ORIGINALLY PUBLISHED AT DORK SHELF
Virgil First Raise (Chaske Spencer) wakes up in a ditch on the hardscrabble plains of Montana, hungover and badly beaten. He returns to his ranch on the reservation to find that his wife, Agnes (Julia Jones), has left him. Worse, she’s taken his beloved rifle. Virgil sets out to town find her— or perhaps just the gun— beginning a hi-line odyssey of inebriated and possibly imagined intrigues in town with the mysterious ‘Airplane Man’ (David Morse), a beautiful barmaid, and two dangerous Men in Suits. Virgil’s quest brings him face-to-face with his childhood memories of his beloved lost brother, Mose.
Twin directors Alex and Andrew Smith have attempted to create a film that is true to the spirit of James Welch’s 1974 novel about Native American life, but the film is just as meandering and disjointed as Virgil’s recollections. Narrated in voice over by an older Virgil and liberally jumping between young man Virgil and childhood, the film comes across aloof, keeping the audience at a distance the whole time, much like Virgil does with everyone else. David Morse’s Airplane Man (clearly his attempt at Hunter S Thompson) is uneven at best, and oddly a low point from an otherwise usually strong actor. The other myriad of characters that jump in and out of Virgil’s fever dream are never really developed beyond caricatures and sketches that aren’t all that interesting.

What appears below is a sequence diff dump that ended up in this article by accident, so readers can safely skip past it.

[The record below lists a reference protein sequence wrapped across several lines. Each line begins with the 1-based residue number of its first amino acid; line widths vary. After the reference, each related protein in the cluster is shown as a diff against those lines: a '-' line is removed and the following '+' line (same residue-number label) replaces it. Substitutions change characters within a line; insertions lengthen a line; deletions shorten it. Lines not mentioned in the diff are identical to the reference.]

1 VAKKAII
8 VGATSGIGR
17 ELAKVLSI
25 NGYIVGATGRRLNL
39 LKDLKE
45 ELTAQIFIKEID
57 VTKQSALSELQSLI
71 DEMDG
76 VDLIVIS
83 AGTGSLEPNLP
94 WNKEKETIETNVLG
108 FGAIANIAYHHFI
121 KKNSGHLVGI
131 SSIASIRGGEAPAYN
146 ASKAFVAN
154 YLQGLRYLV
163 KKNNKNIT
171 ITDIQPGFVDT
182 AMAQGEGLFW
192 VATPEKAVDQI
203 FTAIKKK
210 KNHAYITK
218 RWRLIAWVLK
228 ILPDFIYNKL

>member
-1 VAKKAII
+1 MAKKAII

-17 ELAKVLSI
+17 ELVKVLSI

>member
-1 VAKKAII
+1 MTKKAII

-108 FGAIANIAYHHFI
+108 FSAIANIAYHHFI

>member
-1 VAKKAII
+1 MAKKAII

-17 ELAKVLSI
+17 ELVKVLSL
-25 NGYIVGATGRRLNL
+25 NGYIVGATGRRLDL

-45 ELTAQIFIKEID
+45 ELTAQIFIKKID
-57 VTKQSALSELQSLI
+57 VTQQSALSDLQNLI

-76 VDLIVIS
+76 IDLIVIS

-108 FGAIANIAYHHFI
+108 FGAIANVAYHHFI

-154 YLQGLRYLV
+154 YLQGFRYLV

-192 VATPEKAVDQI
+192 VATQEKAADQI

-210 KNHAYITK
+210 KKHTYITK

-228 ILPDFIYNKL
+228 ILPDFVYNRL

Winter in the Blood rests solely on the shoulders of Chaske Spencer, and while his performance is very strong, it’s not enough to anchor the sense of aimlessness that permeates the heart of the film.
Till Next Time
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